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Massachusetts High Energy Costs Favor Solar
Energy costs typically rise over time. While heating fuel prices may fluctuate season to season and within a season, the longer trend is that prices rise. Electricity costs also fluctuate, but the downward dips in prices are small and the increases are much more common.
Over the last decade retail costs have risen steadily across the country. This graph from the U.S. Energy Information Administration (EIA), you can see a nominal fluctuation with months. However, over time the trend is a constant increase in the price of electricity, and it is especially true for residential energy costs. The industrial buyers benefit from preferred volume pricing and at times contracted commitments. But even with those advantages, that sector’s retail electricity prices have increased also.
In Massachusetts, you don’t have to search very long or dig very deep to find current efforts to request rate increases. For example, in June of 2017 Eversource is mulling a rate increase that will vary between locations as a 3% up to a 11% hike.
This may not be news for those ratepayers who watch the utilities closely. But everyone may be surprised to learn how Massachusetts compares both to our neighbors and to the other 50 states. There are a number of factors that make most analysts predict that power rates will continue to escalate, which is not a difficult conclusion to draw given history.
According to the EIA:
- Massachusetts has the most expensive residential retail electricity rates in New England, beating out Connecticut after a recent decrease in that state.
- Between April 2016 and April 2017 the overall retail price for the region dropped a small 0.21%. However, the Bay State rose by a small amount (about 0.55%).
- Nationwide, only the states of Hawaii and Alaska have more expensive electricity.
The agency responsible for adequate power supply and quality for New England, ISO-NE, routinely takes a look at each state’s supply and demand needs. Of course, those two factors have the most influence on rates. A few key observations that would tend to support increasing rates in the future include the following:
- The state is replacing over 3.4 gigawatts (GW) of generating capacity (coal, oil, and nuclear).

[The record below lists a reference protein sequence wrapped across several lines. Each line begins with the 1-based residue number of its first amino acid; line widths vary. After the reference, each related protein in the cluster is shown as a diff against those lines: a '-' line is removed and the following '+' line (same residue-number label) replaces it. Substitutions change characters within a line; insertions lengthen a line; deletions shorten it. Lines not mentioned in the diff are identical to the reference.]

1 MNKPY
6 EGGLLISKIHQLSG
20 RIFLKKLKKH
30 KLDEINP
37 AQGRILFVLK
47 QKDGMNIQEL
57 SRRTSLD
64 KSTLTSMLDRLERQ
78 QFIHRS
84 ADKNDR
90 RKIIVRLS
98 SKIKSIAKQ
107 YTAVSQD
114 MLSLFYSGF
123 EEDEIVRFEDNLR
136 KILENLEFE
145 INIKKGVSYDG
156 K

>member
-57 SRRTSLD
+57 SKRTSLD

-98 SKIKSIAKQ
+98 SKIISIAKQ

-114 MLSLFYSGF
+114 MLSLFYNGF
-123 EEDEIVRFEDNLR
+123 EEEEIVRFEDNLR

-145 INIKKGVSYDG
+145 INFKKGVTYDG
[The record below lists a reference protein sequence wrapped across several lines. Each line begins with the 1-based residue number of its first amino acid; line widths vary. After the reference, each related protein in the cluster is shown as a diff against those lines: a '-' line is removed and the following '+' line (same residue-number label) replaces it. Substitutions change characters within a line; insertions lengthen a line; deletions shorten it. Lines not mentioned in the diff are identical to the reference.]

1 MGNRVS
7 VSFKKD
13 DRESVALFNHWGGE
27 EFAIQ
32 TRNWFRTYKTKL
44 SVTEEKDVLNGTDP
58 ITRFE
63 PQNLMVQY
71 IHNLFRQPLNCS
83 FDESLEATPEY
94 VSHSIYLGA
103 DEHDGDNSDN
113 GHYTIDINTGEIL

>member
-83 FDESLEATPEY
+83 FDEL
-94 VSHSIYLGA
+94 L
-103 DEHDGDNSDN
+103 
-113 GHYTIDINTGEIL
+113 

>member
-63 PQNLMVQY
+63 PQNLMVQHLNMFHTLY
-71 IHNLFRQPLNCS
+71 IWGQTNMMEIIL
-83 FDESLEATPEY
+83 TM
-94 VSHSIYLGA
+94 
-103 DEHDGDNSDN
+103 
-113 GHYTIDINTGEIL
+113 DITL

- As the study was completed, the state had added about 3 GW of new natural gas, solar, wind, and hydro capacity. Some may be imported from as far away as Canada, but more new capacity will likely be built, also.
- The state has a Renewable Portfolio Standard (RPS) and has voted recent policy changes to facilitate more solar energy, wind energy, and energy storage. ISO-NE expects that as much as 700 MW (0.7 GW) of solar PV could be installed by homeowners and landowners and others not a part of the utilities in the near future.
The first two pieces of data are frequently used by power companies as reasons when requesting rate increases. And the forecast non-utility capacity additions represent energy that will not produce revenue for any utility. The picture being painted here is one where most of the trends increase the utility costs to operate while potentially reducing their revenue sources by some amount. Even as natural gas prices currently are reportedly low, the cost to operate remains relatively high for the region.
There are few ways Massachusetts homeowners can change the trend of escalating costs. Certainly becoming more of an advocate and participating in the utility regulation process could be one way to have an impact. That takes time. Often that can take years.
Residents of the state and the elected people are more committed than ever to increasing the use of clean energy and solar energy, in particular. Solar prices have been declining over the past decade. Because of this, the opportunities for homeowners to get relief with a lowered, predictable energy budget have never been better.
We encourage you to drop us a note by either clicking the EXPLORE tab to the right or just contact us directly. You deserve to find out all the possibilities to escape the every increasing electricity costs in Massachusetts. Just as this family in Framingham found a solution, so can you. Learn more here about your solar energy options.